I haven’t written that much about Stan Getz on my blog, as I don’t listen to his albums very often.
He’s probably best known for his latin jazz collaborations with Joao Gilberto, published under the simple titles of Getz/Gilberto (yes, the Girl from Ipanema, and she still goes walking) and Jazz Samba, both among the best selling jazz albums of all times.
There’s another album with Stan Getz I really enjoy, the 1958 Stan Getz & The Oscar Peterson Trio. I bought this very early in my Jazz discovery journey as Oscar Peterson’s trio was one of my gateway drugs into Jazz, and I bought a lot of his classic Verve albums. This one is definitely worth checking out.
Other than that, it seems to me that Getz has somewhat had an image issue with the hardcore jazz community, as his West Coast style jazz was not really seen as exciting as the developments going on in New York City. And I must admit, I mostly myself stick to the great Hard Bop period.
But then there’s Getz late period. I’ve already listed a set of fantastic performances in Europe, People Time, the collaboration with Kenny Barron, in my 25 Essential Jazz albums. I really get a very special introspective intensity from these late performances.
And then I recently discovery yet another live album that I didn’t have on my radar screen, recorded more than a decade earlier, that I really enjoy. It was only released in 2018.
Stan Getz – Moments in Time (Resonance Records 1976/2018)
This concert was discovered in the archives of the Keystone Corner, a San Francisco Jazz club.
I must admit I didn’t know any of the rhythm section previously, which includes Joanne Brackeen on piano, Clint Houston on bass, and Billy Hart on drums. Apparently, these were taken from the first part of the concert which featured just this quartet, which were then followed by a second set with Joao Gilberto.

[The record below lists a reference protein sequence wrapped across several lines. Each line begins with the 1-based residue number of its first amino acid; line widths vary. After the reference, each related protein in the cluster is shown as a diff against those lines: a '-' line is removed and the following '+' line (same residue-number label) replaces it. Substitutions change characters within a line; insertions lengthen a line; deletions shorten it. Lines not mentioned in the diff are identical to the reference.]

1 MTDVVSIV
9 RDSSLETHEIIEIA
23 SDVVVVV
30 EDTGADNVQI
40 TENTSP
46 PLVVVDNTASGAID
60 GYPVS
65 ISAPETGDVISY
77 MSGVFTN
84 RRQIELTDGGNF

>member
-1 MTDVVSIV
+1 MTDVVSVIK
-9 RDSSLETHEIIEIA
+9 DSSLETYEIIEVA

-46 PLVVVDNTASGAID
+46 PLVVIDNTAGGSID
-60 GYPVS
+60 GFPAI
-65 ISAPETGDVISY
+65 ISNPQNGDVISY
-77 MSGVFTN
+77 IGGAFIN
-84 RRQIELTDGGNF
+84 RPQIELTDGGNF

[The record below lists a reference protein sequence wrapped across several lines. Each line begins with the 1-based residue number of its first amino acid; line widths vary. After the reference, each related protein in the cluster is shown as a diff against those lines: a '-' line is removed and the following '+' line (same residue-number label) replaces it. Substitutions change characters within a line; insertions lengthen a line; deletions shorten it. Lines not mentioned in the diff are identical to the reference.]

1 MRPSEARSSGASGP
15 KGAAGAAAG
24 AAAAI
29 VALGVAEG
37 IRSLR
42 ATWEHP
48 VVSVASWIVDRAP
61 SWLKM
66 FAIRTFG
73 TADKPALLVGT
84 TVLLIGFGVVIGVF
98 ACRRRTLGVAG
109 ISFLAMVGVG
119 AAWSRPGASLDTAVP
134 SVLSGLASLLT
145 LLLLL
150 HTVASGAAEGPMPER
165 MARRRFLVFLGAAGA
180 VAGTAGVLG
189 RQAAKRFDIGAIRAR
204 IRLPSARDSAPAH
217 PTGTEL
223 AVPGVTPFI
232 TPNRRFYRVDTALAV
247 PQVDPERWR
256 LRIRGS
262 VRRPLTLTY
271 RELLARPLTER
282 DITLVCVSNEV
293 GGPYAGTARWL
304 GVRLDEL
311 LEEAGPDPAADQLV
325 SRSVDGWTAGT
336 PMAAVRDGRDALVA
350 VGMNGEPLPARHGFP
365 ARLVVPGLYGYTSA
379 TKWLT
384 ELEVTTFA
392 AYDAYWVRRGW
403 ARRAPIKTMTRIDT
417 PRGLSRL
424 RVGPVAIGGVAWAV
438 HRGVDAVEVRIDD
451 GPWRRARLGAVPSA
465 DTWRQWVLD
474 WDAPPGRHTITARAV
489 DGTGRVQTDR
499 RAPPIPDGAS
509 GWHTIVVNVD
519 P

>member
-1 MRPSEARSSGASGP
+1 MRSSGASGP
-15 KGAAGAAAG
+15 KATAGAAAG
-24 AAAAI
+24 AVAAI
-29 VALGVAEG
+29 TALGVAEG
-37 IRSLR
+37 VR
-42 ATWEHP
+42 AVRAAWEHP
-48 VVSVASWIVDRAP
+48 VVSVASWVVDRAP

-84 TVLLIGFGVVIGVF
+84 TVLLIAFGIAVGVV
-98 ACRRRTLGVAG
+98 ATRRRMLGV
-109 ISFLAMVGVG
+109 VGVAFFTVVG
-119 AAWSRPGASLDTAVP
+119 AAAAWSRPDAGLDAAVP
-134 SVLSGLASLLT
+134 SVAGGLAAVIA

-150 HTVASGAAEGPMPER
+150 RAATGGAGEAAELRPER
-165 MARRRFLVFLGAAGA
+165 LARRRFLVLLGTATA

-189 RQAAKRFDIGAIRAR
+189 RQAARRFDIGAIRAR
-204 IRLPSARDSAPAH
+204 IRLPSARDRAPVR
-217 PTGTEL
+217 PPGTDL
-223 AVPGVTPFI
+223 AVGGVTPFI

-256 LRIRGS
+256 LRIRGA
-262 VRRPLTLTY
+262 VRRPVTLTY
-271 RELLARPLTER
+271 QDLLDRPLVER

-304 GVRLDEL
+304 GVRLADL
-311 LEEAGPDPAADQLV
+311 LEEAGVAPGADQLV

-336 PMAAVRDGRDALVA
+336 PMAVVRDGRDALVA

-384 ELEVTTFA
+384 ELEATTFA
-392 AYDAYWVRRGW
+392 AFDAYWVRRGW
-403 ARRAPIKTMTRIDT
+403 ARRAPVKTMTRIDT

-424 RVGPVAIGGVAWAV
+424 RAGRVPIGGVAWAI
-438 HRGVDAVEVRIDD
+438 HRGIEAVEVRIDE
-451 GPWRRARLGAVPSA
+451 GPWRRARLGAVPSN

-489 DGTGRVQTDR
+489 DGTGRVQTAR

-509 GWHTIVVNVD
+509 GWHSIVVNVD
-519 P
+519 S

So, what are we getting here?
Well, on the surface, mostly easy going jazz with the typical Stan Getz sound. But I still like this album much more than the average Getz album from this era.
Why? I presume it’s the live setup which gives just a special intensity to the performances. Live has the advantage of just giving more time to each individual musician to express themselves, with time to breathe and solo. The longest individual performance, Gillespie’s Con Alma, which is one of my favourite tracks on this album, has a playing time of 12:34. But the track I truly like best is a ballad, Wayne Shorter’s Infant Eyes, which really just has a beautiful intensity and intimacy to it.
So, overall, really an album really worth exploring.
My rating: 4 stars (with Con Alma and Infant Eyes being truly 5 stars)
You can find it here (Qobuz)
Alternatively, if you believe a bit in some audiophile voodoo, you can also get this remaster from 2xHD (it’s the one I bought and how I discovered the album in the first place).